Why it matters: The smartphone industry remained stagnant during Q4 2018 and across the whole of last year, but it was a good period for Chinese firms. Both Apple and Samsung saw their respective market shares eroded by Huawei, Xiaomi, and OPPO.

Data from research firm Gartner showed that across the whole of 2018, Samsung's market share fell from 20.9 percent to 19 percent, while Apple went from 14 percent to 13.4 percent. Gartner says iPhone sales were down 2.7 percent to just over 209 million units, mostly due to the difficulties Apple is facing in China's market.

While it was bad news for the top two, their Chinese rivals all saw year-over-year improvements. Despite its ongoing battle with the US government, Huawei gained the largest increase---3.2 percent. Overall, smartphone sales grew just 1.2 percent during the entire year.

It was a similar story for the fourth quarter, which saw Apple's worst quarterly decline since Q1 2016. The 64.5 million units it shifted represented a drop of 11.8 percent YoY, making it "the worst performer of the quarter among the top five global smartphone vendors." Samsung's share was down by almost a full percentage point in Q4, while Huawei and OPPO experienced YoY jumps. Total sales for the quarter, meanwhile, were at 408.3 million units, a yearly increase of just 0.1 percent.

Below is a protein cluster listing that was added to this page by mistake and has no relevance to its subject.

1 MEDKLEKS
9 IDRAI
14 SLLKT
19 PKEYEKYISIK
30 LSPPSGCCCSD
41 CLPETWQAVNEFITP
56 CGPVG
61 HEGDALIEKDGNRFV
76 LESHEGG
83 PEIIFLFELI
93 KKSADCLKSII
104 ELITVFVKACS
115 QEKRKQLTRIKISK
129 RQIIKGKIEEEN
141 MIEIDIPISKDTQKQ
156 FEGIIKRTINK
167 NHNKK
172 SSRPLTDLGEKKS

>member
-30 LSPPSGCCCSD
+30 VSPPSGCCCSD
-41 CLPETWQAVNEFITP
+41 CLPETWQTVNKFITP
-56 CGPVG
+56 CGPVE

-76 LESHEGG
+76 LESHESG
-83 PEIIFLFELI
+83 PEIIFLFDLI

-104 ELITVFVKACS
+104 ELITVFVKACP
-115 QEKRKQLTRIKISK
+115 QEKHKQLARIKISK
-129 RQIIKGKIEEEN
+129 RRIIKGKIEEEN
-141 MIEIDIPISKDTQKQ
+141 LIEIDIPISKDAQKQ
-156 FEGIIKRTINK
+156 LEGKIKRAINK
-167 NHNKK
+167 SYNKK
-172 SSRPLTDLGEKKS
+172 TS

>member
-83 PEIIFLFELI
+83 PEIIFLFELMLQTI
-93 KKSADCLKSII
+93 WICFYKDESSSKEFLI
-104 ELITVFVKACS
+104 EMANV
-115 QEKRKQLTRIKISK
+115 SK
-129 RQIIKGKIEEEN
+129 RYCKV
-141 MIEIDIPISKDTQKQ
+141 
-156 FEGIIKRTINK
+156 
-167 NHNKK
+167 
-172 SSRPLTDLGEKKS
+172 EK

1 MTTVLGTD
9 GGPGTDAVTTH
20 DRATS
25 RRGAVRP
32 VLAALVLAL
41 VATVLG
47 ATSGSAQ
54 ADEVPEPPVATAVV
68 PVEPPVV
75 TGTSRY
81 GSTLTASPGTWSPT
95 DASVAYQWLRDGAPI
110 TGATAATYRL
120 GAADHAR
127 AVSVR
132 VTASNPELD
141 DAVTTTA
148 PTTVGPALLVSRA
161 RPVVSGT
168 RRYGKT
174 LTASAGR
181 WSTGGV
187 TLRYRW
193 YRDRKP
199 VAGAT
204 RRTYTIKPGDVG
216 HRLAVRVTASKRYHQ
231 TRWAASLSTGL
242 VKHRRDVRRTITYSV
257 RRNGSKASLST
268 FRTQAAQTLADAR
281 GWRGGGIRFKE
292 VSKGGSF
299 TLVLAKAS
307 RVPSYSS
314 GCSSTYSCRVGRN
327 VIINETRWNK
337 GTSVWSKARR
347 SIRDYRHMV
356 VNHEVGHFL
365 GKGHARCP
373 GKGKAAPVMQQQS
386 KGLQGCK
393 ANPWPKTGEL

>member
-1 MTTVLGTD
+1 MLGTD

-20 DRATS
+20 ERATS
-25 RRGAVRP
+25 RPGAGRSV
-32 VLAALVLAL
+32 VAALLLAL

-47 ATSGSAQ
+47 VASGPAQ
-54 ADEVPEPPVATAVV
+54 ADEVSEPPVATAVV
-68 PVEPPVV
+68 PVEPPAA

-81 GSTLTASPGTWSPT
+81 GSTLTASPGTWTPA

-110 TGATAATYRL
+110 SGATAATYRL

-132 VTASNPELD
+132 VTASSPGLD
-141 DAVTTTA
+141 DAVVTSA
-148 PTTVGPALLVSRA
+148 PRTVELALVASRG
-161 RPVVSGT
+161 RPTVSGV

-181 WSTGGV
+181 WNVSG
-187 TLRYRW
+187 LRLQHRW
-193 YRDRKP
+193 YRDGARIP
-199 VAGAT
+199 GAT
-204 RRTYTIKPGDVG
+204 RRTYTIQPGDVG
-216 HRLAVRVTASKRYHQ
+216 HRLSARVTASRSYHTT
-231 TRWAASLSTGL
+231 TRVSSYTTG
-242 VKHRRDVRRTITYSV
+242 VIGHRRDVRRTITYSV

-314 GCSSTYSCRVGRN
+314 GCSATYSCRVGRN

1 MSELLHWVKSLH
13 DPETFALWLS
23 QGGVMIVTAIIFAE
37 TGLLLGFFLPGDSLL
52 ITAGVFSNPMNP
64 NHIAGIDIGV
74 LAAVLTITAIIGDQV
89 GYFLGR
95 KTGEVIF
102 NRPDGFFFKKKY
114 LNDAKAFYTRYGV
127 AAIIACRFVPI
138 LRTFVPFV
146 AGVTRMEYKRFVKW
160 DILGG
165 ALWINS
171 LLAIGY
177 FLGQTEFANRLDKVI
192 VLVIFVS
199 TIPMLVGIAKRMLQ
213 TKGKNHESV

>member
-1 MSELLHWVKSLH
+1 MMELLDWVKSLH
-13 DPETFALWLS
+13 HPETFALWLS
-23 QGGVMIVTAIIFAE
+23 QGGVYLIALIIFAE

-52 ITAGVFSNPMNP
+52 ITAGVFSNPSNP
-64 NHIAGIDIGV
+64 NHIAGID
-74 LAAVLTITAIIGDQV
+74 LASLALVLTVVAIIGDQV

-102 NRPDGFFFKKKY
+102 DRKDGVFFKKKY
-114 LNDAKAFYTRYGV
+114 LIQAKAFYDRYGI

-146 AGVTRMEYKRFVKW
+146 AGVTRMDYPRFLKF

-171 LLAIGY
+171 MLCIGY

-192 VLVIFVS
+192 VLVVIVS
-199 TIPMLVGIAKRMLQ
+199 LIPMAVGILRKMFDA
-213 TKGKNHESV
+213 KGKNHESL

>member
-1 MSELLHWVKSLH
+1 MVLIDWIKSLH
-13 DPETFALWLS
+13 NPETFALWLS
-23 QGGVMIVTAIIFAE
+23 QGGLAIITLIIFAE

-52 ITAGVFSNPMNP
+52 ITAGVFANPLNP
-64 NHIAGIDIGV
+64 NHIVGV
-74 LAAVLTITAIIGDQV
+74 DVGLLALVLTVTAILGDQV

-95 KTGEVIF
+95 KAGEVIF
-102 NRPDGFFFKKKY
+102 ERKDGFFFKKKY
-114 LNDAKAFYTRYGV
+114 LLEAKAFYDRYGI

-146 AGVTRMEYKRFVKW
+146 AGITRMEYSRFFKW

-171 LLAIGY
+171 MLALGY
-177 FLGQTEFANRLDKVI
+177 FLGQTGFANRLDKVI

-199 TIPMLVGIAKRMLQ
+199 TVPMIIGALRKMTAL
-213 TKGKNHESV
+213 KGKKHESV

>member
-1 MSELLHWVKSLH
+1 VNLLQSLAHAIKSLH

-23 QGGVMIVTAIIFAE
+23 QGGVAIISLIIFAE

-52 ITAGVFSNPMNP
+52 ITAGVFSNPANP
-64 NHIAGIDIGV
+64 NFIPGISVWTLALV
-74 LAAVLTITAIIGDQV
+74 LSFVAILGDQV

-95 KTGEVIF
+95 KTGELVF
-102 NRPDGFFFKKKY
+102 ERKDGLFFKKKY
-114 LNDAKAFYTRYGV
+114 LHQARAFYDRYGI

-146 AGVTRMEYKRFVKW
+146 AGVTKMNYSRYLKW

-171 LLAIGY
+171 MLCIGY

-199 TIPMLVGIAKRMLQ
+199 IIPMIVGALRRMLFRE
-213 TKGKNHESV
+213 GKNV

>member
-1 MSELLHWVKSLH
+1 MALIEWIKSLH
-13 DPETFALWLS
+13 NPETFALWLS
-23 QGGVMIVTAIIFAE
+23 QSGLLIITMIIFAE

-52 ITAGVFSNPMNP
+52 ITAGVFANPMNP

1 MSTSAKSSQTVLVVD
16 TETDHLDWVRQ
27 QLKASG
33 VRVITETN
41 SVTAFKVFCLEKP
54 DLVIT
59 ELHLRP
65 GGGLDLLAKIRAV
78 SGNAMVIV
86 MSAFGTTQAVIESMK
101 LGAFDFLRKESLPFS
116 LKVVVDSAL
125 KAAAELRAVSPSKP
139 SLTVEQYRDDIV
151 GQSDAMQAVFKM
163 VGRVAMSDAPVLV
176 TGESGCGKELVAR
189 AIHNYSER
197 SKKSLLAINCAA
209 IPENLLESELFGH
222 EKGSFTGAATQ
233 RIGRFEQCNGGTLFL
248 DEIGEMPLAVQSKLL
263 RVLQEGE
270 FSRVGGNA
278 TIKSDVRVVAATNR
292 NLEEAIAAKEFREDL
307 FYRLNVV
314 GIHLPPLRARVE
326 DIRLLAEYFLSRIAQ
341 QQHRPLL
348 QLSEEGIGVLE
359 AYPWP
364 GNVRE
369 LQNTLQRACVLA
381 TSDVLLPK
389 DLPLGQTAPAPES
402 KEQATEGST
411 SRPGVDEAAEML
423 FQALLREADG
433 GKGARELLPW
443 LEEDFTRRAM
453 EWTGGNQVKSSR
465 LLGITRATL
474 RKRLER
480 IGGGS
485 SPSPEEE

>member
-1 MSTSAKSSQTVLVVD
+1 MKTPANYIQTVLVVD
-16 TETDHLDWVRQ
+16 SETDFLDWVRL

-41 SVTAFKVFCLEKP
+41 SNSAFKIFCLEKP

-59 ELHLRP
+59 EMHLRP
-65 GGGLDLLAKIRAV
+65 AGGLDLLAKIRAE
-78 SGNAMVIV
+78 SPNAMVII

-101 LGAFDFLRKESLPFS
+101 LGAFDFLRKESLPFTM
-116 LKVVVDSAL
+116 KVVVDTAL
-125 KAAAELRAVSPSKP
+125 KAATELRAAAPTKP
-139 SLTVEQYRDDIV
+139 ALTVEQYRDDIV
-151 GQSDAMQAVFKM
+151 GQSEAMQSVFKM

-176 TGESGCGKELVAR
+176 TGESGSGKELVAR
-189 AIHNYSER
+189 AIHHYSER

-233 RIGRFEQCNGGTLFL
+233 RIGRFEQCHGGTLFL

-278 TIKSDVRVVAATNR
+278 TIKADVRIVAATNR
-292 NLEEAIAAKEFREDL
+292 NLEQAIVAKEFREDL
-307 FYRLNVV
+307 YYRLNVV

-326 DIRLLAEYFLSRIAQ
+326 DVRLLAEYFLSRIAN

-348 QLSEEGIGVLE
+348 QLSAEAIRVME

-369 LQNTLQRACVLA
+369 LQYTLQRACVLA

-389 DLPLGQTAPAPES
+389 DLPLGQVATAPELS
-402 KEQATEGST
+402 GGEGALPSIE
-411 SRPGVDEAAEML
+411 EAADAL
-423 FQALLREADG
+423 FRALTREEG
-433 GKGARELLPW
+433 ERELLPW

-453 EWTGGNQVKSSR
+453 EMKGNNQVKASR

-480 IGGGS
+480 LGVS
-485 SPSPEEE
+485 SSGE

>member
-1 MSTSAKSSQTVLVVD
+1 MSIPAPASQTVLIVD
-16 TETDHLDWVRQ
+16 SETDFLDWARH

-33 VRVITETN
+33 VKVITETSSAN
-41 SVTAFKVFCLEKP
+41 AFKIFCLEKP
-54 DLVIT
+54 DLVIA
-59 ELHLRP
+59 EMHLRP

Gartner's senior research director, Anshul Gupta, said expensive, high-end phones that come with few upgrades over their predecessors are deterring users from buying the latest models. Additionally, features once reserved for flagships continue to make their way into cheaper, mid-range models.

"Although Samsung is strengthening its smartphone offering at the mid-tier, it continues to face growing competition from Chinese brands that are expanding into more markets," added Gupta.

While it's certainly innovative, Samsung's Galaxy Flex phone starts at a massive $1,980. The Galaxy S10+, the largest model in the latest S range, starts at $999.99.

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